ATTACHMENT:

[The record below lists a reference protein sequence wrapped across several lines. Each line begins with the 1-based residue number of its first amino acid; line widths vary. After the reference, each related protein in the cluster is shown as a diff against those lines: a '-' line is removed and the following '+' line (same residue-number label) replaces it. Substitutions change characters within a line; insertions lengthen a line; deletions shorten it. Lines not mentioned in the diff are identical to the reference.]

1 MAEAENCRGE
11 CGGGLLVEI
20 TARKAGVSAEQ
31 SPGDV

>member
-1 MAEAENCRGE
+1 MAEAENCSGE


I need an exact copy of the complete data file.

[The record below lists a reference protein sequence wrapped across several lines. Each line begins with the 1-based residue number of its first amino acid; line widths vary. After the reference, each related protein in the cluster is shown as a diff against those lines: a '-' line is removed and the following '+' line (same residue-number label) replaces it. Substitutions change characters within a line; insertions lengthen a line; deletions shorten it. Lines not mentioned in the diff are identical to the reference.]

1 MAEAENCRGE
11 CGGGLLVEI
20 TARKAGVSAEQ
31 SPGDV

>member
-1 MAEAENCRGE
+1 MAEAENCSGE